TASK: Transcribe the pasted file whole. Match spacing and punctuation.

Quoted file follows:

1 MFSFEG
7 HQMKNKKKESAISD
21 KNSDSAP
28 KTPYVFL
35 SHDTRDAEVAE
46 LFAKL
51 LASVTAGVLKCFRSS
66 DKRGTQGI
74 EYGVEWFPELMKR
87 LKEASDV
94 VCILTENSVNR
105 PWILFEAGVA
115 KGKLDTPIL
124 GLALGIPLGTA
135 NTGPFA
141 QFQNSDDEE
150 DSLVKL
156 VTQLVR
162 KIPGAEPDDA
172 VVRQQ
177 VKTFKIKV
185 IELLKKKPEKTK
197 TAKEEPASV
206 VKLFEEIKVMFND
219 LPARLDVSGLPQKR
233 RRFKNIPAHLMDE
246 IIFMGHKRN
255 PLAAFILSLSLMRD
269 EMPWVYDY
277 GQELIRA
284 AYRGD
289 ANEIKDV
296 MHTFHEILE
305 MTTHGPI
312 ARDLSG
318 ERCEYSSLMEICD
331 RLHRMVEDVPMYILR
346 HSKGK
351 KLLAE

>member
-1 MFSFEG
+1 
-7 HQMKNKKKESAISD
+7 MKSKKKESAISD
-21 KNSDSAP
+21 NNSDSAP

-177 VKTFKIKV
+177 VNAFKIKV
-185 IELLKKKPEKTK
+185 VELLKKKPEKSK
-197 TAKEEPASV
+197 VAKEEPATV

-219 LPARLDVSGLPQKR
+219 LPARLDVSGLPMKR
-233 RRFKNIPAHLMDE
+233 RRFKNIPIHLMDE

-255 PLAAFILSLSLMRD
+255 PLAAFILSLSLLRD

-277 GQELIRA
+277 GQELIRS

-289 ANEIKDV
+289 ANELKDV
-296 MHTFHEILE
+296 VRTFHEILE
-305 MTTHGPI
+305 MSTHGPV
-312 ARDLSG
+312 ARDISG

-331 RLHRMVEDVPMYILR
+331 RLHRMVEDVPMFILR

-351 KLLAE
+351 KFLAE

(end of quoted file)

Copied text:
1 MFSFEG
7 HQMKNKKKESAISD
21 KNSDSAP
28 KTPYVFL
35 SHDTRDAEVAE
46 LFAKL
51 LASVTAGVLKCFRSS
66 DKRGTQGI
74 EYGVEWFPELMKR
87 LKEASDV
94 VCILTENSVNR
105 PWILFEAGVA
115 KGKLDTPIL
124 GLALGIPLGTA
135 NTGPFA
141 QFQNSDDEE
150 DSLVKL
156 VTQLVR
162 KIPGAEPDDA
172 VVRQQ
177 VKTFKIKV
185 IELLKKKPEKTK
197 TAKEEPASV
206 VKLFEEIKVMFND
219 LPARLDVSGLPQKR
233 RRFKNIPAHLMDE
246 IIFMGHKRN
255 PLAAFILSLSLMRD
269 EMPWVYDY
277 GQELIRA
284 AYRGD
289 ANEIKDV
296 MHTFHEILE
305 MTTHGPI
312 ARDLSG
318 ERCEYSSLMEICD
331 RLHRMVEDVPMYILR
346 HSKGK
351 KLLAE

>member
-1 MFSFEG
+1 
-7 HQMKNKKKESAISD
+7 MKSKKKESAISD
-21 KNSDSAP
+21 NNSDSAP

-177 VKTFKIKV
+177 VNAFKIKV
-185 IELLKKKPEKTK
+185 VELLKKKPEKSK
-197 TAKEEPASV
+197 VAKEEPATV

-219 LPARLDVSGLPQKR
+219 LPARLDVSGLPMKR
-233 RRFKNIPAHLMDE
+233 RRFKNIPIHLMDE

-255 PLAAFILSLSLMRD
+255 PLAAFILSLSLLRD

-277 GQELIRA
+277 GQELIRS

-289 ANEIKDV
+289 ANELKDV
-296 MHTFHEILE
+296 VRTFHEILE
-305 MTTHGPI
+305 MSTHGPV
-312 ARDLSG
+312 ARDISG

-331 RLHRMVEDVPMYILR
+331 RLHRMVEDVPMFILR

-351 KLLAE
+351 KFLAE